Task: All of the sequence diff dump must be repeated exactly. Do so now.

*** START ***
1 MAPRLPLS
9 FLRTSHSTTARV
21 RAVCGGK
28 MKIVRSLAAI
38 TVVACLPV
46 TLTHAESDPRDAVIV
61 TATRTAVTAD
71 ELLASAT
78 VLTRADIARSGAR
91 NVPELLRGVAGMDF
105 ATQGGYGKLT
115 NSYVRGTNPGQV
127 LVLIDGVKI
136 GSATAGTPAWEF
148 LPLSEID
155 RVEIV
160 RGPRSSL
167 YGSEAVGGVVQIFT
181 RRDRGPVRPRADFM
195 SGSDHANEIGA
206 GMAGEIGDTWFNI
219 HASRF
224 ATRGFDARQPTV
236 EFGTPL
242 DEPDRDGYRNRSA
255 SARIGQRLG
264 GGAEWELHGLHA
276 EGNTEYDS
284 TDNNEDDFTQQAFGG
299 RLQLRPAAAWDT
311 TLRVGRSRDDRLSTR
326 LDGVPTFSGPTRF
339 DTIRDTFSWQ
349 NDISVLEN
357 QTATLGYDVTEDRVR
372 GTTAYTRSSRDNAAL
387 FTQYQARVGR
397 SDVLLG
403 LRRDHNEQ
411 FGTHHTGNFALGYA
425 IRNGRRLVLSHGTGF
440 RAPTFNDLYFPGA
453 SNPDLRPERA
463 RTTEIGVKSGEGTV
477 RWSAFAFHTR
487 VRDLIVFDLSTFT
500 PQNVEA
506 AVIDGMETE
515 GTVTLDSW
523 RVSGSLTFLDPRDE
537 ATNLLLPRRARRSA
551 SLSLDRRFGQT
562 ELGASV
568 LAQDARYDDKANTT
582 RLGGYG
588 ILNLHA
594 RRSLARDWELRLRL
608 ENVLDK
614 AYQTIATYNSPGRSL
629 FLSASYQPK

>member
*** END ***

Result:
1 MAPRLPLS
9 FLRTSHSTTARV
21 RAVCGGK
28 MKIVRSLAAI
38 TVVACLPV
46 TLTHAESDPRDAVIV
61 TATRTAVTAD
71 ELLASAT
78 VLTRADIARSGAR
91 NVPELLRGVAGMDF
105 ATQGGYGKLT
115 NSYVRGTNPGQV
127 LVLIDGVKI
136 GSATAGTPAWEF
148 LPLSEID
155 RVEIV
160 RGPRSSL
167 YGSEAVGGVVQIFT
181 RRDRGPVRPRADFM
195 SGSDHANEIGA
206 GMAGEIGDTWFNI
219 HASRF
224 ATRGFDARQPTV
236 EFGTPL
242 DEPDRDGYRNRSA
255 SARIGQRLG
264 GGAEWELHGLHA
276 EGNTEYDS
284 TDNNEDDFTQQAFGG
299 RLQLRPAAAWDT
311 TLRVGRSRDDRLSTR
326 LDGVPTFSGPTRF
339 DTIRDTFSWQ
349 NDISVLEN
357 QTATLGYDVTEDRVR
372 GTTAYTRSSRDNAAL
387 FTQYQARVGR
397 SDVLLG
403 LRRDHNEQ
411 FGTHHTGNFALGYA
425 IRNGRRLVLSHGTGF
440 RAPTFNDLYFPGA
453 SNPDLRPERA
463 RTTEIGVKSGEGTV
477 RWSAFAFHTR
487 VRDLIVFDLSTFT
500 PQNVEA
506 AVIDGMETE
515 GTVTLDSW
523 RVSGSLTFLDPRDE
537 ATNLLLPRRARRSA
551 SLSLDRRFGQT
562 ELGASV
568 LAQDARYDDKANTT
582 RLGGYG
588 ILNLHA
594 RRSLARDWELRLRL
608 ENVLDK
614 AYQTIATYNSPGRSL
629 FLSASYQPK

>member